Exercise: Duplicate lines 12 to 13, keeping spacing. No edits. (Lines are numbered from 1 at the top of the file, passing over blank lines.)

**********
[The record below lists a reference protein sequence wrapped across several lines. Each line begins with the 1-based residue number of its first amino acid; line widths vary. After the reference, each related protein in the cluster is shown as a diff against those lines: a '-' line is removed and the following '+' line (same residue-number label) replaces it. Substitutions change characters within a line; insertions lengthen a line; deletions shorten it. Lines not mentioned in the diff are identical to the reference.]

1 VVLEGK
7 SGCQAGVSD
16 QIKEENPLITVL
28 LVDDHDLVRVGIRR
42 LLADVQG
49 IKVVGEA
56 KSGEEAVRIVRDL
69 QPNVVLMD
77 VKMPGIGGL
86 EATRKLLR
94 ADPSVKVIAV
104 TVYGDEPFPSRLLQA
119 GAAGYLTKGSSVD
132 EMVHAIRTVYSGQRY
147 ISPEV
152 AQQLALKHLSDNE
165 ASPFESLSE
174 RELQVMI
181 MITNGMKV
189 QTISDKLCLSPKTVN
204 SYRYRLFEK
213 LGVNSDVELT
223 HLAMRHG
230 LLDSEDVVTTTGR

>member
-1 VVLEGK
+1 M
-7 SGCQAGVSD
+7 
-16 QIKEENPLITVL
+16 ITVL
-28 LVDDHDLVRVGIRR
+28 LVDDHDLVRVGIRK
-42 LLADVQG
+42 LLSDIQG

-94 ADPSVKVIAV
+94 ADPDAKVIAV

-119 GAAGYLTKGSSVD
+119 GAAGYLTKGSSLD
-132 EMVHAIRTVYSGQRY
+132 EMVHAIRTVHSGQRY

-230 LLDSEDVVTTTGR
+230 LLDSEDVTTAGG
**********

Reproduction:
94 ADPSVKVIAV
104 TVYGDEPFPSRLLQA